One more would be villainess, albeit less a villain than a calculated opponent for our weak heroine, Mary Crawford tries to wheedle and get her way with the second son, Edmund, right out from under sweet little Fanny’s nose. Duplicity and feigned goodness abound in this woman. She’s the epitome of fake-phony sincerity. Mary Crawford makes no scruple of admitting she doesn’t want to marry a clergyman, such as Edmund will be. She encourages him to think of other options, and at one point even wishes his elder brother might not recover from a debilitating illness, which would allow Edmund to succeed to the rights and privileges of a first-born son—a Baronetcy and all the bells and whistles. But eventually Mary’s lack of moral fiber leads to her true nature being revealed to the forlorn Edmund, who then must settle for his second choice—first cousin Fanny (barely suppressed shudder).
Curiously I was more interested in the villainesses’ outcomes and in seeing them on the receiving end of what they really deserved rather than having Fanny get her happy ending. And I’m ashamed to admit that at one point I actually hoped Ms. Austen might bless us with a tragedy—consumptive lung or perhaps a horrid fever that killed our young heroine for a moral tragedian lesson. Alas, this was not to be.
Fanny of course ended up with her cousin who, if I recall it accurately, decided he’d as well marry her as not since the woman he loved was not worthy of his vision of a clerical life, “…might not do just as well, or a great deal better: whether Fanny herself were not growing as dear, as important to him in all her smiles and all her ways, as Mary Crawford had ever been; and whether it might not be a possible, an hopeful undertaking to persuade her that her warm and sisterly regard for him would be foundation enough for wedded love.” … hot—no, NOT!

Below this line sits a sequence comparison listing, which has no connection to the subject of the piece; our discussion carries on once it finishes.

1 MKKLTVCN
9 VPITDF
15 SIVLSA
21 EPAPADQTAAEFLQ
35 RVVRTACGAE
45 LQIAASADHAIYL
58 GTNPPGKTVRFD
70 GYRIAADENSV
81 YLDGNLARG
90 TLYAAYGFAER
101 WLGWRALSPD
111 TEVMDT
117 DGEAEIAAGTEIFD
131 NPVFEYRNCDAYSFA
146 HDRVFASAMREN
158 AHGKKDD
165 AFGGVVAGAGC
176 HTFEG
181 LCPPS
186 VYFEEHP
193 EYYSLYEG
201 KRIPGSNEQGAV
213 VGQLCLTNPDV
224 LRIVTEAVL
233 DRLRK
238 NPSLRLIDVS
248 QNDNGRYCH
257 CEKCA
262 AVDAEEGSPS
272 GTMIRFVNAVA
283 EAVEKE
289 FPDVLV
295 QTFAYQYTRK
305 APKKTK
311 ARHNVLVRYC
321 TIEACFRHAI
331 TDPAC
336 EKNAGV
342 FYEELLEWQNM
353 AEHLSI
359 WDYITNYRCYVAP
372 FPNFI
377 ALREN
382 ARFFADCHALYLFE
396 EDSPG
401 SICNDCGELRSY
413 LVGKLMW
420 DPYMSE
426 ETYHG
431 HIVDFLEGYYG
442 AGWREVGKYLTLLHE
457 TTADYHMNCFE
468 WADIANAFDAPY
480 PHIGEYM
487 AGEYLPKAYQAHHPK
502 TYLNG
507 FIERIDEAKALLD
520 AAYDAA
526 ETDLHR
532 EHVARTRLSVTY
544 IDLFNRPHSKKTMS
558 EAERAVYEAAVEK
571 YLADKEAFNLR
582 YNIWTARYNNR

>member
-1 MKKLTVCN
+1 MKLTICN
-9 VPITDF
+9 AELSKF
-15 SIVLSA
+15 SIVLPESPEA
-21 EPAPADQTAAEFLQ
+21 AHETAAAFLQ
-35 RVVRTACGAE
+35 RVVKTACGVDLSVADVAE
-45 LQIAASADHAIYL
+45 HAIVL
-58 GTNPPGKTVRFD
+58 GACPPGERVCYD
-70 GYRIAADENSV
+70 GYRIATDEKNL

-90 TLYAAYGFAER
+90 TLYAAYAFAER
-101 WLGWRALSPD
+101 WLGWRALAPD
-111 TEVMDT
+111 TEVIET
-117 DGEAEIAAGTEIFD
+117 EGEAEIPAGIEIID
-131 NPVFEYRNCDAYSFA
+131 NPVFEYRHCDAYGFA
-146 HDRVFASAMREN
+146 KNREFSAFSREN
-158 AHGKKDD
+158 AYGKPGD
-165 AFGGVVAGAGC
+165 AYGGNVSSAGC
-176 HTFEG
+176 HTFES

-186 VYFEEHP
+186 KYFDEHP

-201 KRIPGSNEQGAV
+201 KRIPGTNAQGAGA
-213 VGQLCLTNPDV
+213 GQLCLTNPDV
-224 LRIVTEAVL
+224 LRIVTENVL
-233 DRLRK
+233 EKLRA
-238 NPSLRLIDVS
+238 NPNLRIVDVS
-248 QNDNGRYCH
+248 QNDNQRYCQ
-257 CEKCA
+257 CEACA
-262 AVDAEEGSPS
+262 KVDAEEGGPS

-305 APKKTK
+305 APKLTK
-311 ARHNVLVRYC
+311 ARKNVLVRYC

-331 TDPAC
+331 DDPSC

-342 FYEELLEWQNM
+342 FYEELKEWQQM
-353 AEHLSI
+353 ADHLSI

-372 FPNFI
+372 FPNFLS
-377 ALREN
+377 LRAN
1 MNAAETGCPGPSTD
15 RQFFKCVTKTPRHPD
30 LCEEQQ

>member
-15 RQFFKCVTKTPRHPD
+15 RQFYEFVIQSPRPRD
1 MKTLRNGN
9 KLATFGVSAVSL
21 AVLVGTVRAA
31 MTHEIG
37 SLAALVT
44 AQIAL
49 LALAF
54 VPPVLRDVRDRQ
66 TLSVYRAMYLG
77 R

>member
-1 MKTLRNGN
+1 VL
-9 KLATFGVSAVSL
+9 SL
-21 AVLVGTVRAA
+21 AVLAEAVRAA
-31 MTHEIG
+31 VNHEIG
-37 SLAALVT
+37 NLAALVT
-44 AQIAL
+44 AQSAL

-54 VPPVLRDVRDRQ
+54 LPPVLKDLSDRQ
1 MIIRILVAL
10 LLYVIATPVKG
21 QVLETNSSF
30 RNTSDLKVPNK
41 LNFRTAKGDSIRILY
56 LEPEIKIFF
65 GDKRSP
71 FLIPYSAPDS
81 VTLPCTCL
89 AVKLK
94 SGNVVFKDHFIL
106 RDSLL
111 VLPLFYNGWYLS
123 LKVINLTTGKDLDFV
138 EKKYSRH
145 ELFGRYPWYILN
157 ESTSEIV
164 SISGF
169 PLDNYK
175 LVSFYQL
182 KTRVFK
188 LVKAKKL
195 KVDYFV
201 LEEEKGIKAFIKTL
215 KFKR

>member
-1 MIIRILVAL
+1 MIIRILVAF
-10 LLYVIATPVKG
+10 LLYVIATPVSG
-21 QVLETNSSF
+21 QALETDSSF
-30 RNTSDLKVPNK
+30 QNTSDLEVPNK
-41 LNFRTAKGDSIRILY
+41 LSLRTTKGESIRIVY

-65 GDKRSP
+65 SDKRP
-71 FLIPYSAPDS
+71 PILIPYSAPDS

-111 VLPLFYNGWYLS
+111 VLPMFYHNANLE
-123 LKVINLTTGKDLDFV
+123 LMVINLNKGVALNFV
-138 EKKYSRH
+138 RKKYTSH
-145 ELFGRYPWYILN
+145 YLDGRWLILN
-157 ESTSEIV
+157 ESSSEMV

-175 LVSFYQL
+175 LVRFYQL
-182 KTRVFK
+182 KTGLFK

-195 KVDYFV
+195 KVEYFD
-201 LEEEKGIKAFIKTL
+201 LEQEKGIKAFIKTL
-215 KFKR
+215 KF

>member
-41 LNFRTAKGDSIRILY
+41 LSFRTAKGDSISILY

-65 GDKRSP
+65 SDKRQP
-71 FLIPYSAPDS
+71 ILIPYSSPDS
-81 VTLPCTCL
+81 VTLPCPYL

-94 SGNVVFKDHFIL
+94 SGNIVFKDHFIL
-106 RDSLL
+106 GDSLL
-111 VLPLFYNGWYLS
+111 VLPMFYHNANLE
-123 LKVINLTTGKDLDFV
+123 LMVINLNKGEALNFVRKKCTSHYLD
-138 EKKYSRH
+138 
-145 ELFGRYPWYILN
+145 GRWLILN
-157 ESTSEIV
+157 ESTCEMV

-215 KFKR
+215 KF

You might say I’m being too severe here, that it wasn’t unlawful or as disagreeable back then to marry first cousins—well, there’s a reason those laws were passed— I just couldn’t get past the ick-factor. But I’ll go further. The helpless heroine in this book didn’t thrill me. The political feelings against slavery, which was in the process of being outlawed around this time in England—when the book was being released, was partly to blame for this characterization of a weak, helpless heroine enslaved to her richer relations against her will. She wasn’t the sort of female that I, a 21st Century woman, could support. I couldn’t enjoy it even if I imagined it as a satirical picture of the sensibility that was, during the time of the release, so attractive in women as far as 19th Century males were concerned. To me, Fanny was as much a villainous creature for not sticking up for herself as Julia was, or like Maria for marrying a delusional fop and doing the dirty mattress dance with the clever dandy on the side thinking she wouldn’t get caught. Naughty, naughty!